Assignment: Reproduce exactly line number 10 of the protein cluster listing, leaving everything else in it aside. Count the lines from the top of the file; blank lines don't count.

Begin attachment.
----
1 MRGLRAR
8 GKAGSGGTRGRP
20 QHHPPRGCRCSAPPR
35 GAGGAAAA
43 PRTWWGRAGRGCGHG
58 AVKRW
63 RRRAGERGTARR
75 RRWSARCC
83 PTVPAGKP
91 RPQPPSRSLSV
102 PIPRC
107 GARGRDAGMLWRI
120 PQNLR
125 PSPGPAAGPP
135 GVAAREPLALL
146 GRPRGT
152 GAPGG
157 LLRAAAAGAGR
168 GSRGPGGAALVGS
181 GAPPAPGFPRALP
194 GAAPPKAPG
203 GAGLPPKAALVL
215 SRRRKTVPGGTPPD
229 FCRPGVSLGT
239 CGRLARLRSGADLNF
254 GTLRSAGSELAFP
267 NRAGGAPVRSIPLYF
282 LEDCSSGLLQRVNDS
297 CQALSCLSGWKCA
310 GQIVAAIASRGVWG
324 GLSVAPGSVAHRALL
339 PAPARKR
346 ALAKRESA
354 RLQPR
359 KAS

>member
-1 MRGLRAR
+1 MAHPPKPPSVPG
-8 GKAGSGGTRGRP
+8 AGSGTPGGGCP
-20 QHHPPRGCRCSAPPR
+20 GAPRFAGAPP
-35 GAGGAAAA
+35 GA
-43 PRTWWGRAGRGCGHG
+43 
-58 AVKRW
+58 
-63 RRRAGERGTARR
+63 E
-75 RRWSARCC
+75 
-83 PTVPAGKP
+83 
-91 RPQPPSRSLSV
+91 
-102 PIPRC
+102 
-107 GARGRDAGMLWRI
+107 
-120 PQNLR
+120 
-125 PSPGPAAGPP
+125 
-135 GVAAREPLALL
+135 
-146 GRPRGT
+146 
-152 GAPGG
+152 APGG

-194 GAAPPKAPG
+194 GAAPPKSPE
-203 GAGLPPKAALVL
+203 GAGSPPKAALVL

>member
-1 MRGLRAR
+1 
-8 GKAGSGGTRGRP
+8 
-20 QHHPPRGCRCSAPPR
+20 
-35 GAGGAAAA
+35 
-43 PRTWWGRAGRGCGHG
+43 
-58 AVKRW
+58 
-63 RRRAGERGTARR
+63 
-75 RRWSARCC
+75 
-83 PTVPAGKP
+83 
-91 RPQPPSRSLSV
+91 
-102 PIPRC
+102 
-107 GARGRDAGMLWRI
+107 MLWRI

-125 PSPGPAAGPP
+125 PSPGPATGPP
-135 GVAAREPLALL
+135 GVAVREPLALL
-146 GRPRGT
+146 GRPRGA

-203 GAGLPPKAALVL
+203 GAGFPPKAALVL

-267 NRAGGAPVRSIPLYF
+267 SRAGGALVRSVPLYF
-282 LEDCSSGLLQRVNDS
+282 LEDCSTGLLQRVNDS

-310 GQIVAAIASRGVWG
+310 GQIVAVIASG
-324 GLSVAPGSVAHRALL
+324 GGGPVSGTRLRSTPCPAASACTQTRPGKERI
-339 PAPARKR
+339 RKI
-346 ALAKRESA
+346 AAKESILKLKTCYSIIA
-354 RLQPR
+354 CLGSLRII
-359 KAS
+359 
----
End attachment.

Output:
91 RPQPPSRSLSV